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Food safe FDM printing

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Food-safe 3D printing is not as simple as it might seem. Here we outline some of the challenges. We also recommend you to check out our blog article where we present our research of the process.


PETG, and sometimes PLA, are hailed in the 3D printing community for being chemically neutral and as practically food-safe materials. Your soda plastic bottles, food containers, and salad boxes are made from PET, a close relative of PETG.

The problem, with all 3d-printed objects, in general, is that they are made from layers. The grooves in between those layers are a seedbed for bacteria as they are almost impossible to clean properly, and will hold residue.

Another issue is color-pigment and unknown additives. These might not be as neutral to your body as pure plastic. It is also hard to say exactly how much there is of these substances. Natural/pure PETG-filament without any color, would be your best bet, but it's hard to say exactly what is in it. Some filaments are FDA-approved, but often with an asterisk like "Approved except red, orange, and pink". In our blog article we map out which of our Prusament filaments you can and can not use.

There are, however, food-safe certified epoxy coatings that you can apply to your printed model.


Waterbottle, no. Cookiecutter, maybe. There should not be much problem to 3d-print your own custom cookie-cutters, but as the layer-lines will collect food, bacteria will grow, so this will be something you want to throw away after some use.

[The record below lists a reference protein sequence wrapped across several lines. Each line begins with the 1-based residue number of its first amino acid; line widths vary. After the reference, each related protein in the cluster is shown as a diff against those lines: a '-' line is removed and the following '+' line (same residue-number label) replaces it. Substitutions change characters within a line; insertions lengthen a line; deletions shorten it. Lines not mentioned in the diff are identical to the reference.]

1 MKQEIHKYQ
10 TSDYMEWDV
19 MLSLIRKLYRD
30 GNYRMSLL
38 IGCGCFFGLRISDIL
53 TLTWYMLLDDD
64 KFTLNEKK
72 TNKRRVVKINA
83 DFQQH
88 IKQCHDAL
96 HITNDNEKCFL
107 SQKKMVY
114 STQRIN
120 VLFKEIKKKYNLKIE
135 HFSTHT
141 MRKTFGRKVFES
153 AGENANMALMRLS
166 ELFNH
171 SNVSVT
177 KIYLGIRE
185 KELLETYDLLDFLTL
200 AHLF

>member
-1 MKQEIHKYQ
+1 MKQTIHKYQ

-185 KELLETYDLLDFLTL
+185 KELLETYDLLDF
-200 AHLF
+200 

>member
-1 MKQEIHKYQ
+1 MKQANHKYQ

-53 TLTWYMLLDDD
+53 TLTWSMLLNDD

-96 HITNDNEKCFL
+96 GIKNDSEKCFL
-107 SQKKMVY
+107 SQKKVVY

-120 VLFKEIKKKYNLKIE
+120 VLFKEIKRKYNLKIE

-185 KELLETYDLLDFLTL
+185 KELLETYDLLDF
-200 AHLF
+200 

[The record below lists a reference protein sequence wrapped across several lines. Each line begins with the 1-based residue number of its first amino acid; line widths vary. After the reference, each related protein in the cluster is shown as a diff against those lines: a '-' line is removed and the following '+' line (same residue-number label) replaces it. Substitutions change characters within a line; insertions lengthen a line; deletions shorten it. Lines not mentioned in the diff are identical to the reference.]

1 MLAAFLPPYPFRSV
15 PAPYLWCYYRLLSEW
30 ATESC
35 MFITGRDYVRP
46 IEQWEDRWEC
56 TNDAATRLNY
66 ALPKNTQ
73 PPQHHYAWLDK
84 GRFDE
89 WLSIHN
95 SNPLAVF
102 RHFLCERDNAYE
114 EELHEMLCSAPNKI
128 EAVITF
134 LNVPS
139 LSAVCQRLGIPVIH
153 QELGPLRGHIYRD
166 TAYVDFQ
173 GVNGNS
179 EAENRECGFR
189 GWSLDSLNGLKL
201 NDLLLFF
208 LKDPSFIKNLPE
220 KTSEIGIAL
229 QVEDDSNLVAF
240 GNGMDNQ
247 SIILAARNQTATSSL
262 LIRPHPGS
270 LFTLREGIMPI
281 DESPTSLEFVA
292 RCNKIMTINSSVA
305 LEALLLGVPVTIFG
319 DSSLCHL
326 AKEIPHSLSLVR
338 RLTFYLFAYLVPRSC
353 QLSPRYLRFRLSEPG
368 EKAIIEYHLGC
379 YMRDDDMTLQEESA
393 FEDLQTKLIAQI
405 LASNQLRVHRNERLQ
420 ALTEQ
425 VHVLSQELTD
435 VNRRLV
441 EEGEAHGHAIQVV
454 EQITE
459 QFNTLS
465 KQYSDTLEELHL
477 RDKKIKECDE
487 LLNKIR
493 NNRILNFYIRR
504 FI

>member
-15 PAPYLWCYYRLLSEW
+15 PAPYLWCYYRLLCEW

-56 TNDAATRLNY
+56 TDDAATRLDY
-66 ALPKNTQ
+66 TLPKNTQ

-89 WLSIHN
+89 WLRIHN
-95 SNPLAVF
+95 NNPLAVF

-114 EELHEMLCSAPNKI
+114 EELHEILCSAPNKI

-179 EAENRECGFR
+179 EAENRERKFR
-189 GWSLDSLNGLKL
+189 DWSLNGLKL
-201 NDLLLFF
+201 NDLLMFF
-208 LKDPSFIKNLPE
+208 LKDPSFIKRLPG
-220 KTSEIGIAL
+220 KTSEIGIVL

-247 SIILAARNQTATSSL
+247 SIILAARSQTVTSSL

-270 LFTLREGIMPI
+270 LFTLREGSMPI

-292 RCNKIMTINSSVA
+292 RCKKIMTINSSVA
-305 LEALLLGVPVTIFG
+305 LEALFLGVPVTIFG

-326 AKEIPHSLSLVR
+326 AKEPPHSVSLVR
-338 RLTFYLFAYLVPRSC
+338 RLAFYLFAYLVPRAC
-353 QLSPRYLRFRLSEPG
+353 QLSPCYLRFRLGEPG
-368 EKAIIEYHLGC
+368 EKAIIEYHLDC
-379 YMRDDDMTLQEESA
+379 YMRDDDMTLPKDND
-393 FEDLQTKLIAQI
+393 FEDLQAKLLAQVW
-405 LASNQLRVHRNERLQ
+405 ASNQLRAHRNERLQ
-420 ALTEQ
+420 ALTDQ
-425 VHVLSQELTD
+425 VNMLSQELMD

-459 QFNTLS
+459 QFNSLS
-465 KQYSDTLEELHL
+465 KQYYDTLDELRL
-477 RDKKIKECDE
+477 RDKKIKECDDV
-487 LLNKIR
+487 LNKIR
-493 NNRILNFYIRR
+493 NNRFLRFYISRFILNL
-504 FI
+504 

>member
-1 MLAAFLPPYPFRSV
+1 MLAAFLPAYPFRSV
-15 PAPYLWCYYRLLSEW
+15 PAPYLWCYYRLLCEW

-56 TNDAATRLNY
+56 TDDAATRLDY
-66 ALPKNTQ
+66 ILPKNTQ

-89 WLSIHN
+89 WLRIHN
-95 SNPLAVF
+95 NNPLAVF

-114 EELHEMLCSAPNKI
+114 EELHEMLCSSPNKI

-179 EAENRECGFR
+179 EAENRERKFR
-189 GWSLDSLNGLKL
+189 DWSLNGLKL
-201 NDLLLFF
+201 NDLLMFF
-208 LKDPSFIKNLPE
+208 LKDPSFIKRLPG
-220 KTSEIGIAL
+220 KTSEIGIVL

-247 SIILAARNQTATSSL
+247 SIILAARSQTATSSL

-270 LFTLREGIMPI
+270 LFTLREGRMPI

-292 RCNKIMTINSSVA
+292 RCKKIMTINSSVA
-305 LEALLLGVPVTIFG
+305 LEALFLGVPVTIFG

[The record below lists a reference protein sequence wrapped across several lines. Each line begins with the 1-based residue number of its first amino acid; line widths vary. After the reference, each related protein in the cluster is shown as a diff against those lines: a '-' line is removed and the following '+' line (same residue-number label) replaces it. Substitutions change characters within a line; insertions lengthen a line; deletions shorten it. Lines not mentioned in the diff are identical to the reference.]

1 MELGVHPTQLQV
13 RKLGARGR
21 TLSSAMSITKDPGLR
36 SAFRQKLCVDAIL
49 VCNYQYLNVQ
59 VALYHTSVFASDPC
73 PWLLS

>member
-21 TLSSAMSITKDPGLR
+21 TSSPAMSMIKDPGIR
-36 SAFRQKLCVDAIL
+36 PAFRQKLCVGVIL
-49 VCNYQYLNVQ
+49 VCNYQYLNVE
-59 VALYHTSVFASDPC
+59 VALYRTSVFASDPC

The same goes for soap and detergent if you think you can just wash it. The layer lines can absorb these chemicals, which later can be released into something you want to consume.

(M)SLA resin printers have practically no lines. Can't I use this?

Again, no. There can be uncured resin and other contaminants on and in the print. There are bio-compatible resins out there, but these are highly specialized and very expensive. They also rely on special considerations when curing and in post-processing.


The nozzle you use also makes a difference. The standard brass nozzle is not considered food-safe, as it wears out. It is a consumable. Where does the worn material go? Into your print. Therefore, a soft brass nozzle just won't do. You would need a stainless-steel or a titanium nozzle if you are even considering printing with food in mind.

So what can I do?

There are epoxy resin coating-materials out there that have been deemed suitable. There is also the option of using 3d-prints simply as a mold with suitable materials and manufacturing methods. We have done some research and you can read more about food-safe 3D printing in this blog article.


It is theoretically possible, but special preparations and post-processing is required. If you really want to, it is not as simple as getting some PETG, and printing what you want. Do proper research, so you do not put anyone's health or safety at risk!

We do not recommend using 3d-prints as food-containers etc!
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